Jonathan stack – masterclass

Jonathan Stack is a New Yorker and a documentary filmmaker whose career has spanned from a fifteen year project about a prison in Louisiana to his current one about himself having a vasectomy. Along the way, Jonathan has pushed the envelope of documentary, filmed in some of the most dangerous places in the world, and changed the world via his prison docs, which created outrage. He has always wanted to push the boundaries.

The session was hosted by veteran Simon Nasht, who has known Stack for many years and is intimately familiar with his output. And having viewed his trailer on the vasectomy doc, now so are we.

Stack told us that he wanted to go beyond making a film over a year or two, and then having the big moment when it’s broadcast and then it’s over. He said sometimes your film gets nominated for an Award and that’s a thrill, but he wanted more, some additional resonance.

He certainly got it with his series around the Angola Prison in Louisiana which began when Stack was at a conference and he read a book by a person inside the jail. He began to correspond with the inmate, and tried to find a way to film him.

A year on, there was a new warden at Angola who was much more media-friendly. “He asked if I could teach him how to use a camera. So I did.”

A prisoner there was ready to be executed. “We were given this fantastic access to the men trying to save this man, and others trying to have him executed. It was called Final Judgment: The Execution of Antonio James (1996) it was my first film.”

“This was a crazy world. When I saw that world I’ve continued filming over the next 15 years.”

For his next film, The Farm, Jonathan chose six characters, including one that was only 22 years old. He assumed that several would be released, not realizing that at Angola the only way to get out of there was to be executed or die of old age. The prisoners are all convicted of murder, rape, or armed robbery, and in Louisiana a life sentence means exactly that – life in jail. After 20 years served, you get one chance to plead your case for parole, but mostly the prisoners’ appeals are denied.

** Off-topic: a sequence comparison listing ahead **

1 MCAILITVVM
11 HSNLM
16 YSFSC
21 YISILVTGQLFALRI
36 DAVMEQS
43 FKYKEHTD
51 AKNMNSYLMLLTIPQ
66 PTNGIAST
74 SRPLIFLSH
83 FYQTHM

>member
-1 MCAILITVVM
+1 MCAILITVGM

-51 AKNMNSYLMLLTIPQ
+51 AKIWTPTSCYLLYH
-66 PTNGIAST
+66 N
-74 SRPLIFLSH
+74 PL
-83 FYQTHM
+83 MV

Of the six characters chose for the film, one was executed, and one died of cancer, but the other four remained.

“We formed a very strong relationship with the prison crew,” he said. “We spent a year filming and then edited it over the next year. The Farm won the Grand Jury Prize at Sundance and that was a huge boost for my career.”

One of the interesting things about that career is the focus on changing things in the real world. It was clear that the prison population came from a small number of neighbourhoods in Louisiana, and Stack interacted with the people there, showing the film and bringing some people up to meet the characters at the prison.

“I didn’t have any intention or plan or thought to get so sucked into this,” he told us. “But the outreach part was so satisfying.”

Stack described a follow up film about the prisoner Vincent Simmons, who extolled his innocence. He was charged with the rape of two white women who were twins. They filmed his parole hearing where he led compelling evidence against the prosecution case, but parole was denied. Its screening caused a furore which created a movement to free Vincent Simmons.

“We made a follow-up film about his pursuit of justice, which was supported by a British broadcaster,” Jonathan added. “They had one slot for multicultural material and they were interested.” However when the film was made, they never screened it in the UK, as it was perceived as portraying black people in a negative light, Jonathan believes.

Stack became somewhat obsessed with Vincent’s innocence. He talked to the District Attorney who was the same one who prosecuted 25 years earlier.

“I hired a private investigator to track down the surviving jury members. I had a thought about speaking to the white twins who it was alleged were raped. But even though we blurred their faces they knew who they were, and the local community knew who they were. So now I felt an obligation to the women and I spent a year getting their trust as well.”

What ended up happening was that after all this work Jonathan felt that both sides had convincing arguments, Vincent that he was innocent and the two women that he was guilty.